EDMONTON, Alberta (AP) — The suspect in a shooting that killed an Edmonton police officer and wounded another had been the focus of a lengthy hate crimes investigation, the city’s police chief said Tuesday.
Rod Knecht confirmed the death of 35-year-old Const. Daniel Woodall, an eight-year veteran of the force who worked for the hate crimes unit. He had been recruited from Great Britain and used to serve with the Greater Manchester Police.
Knecht called Monday’s shooting “a tragedy of unspeakable proportions,” saying Woodall leaves behind a wife and two young children. Canadian Prime Minister Stephen Harper sent condolences.
A 38-year-old officer was also shot in the lower back but was saved by his bulletproof vest, Knecht said. He’s been released from hospital.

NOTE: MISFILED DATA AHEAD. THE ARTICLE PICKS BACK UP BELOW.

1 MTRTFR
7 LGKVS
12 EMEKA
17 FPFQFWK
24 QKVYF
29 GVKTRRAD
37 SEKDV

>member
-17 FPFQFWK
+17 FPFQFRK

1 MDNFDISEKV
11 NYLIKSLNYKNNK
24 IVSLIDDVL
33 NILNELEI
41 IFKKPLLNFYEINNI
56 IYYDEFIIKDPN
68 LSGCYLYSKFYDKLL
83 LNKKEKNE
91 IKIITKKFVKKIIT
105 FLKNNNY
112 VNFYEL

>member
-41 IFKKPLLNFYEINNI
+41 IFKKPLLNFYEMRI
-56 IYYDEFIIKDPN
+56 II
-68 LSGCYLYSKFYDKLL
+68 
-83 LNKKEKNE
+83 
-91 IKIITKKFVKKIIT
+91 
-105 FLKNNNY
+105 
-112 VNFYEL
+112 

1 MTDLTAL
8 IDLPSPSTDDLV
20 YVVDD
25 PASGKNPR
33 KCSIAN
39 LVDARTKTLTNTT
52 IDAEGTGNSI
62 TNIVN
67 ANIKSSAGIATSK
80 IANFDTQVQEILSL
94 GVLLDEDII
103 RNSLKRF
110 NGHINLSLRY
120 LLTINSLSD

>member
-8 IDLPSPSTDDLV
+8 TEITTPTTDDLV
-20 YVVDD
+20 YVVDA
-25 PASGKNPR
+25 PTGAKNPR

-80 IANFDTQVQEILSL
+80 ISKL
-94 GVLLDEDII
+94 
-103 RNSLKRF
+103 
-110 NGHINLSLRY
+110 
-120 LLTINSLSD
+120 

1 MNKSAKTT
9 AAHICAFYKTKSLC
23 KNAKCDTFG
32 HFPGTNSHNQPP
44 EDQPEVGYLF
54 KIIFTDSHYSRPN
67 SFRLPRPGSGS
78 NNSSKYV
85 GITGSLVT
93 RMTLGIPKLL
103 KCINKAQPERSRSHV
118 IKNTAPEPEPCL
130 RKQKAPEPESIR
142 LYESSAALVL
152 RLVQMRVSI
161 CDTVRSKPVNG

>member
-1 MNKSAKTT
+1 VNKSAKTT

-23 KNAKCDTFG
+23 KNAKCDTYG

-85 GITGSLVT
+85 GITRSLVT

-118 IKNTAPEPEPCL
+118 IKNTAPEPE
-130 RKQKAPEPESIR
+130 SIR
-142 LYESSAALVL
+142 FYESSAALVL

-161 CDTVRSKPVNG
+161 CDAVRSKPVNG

A fire erupted at the home soon after the shooting.
Police identified the suspect as 42-year-old Norman Raddatz and said he was known to police but didn’t have an extensive criminal history. It is believed he died in the house as it burned. An autopsy is scheduled.
Knecht said police had evidence going back to February of last year.
“The online hatred and bullying of an Edmonton family had become extreme, and the family members were increasingly worried about their personal safety, at which time the Edmonton Police Service became involved,” Knecht said.
Police didn’t comment on the religion or ethnicity of the family.
Knecht said the two officers had been delivering an arrest warrant for criminal harassment at the suspect’s home when they came under gunfire. He said they were pinned down by fire for at least 10 minutes.
“They were breaching the front door and shots commenced,” Knecht said.
He said a high-powered rifle was used by the suspect, and over 50 bullet holes were found in a home across the street.
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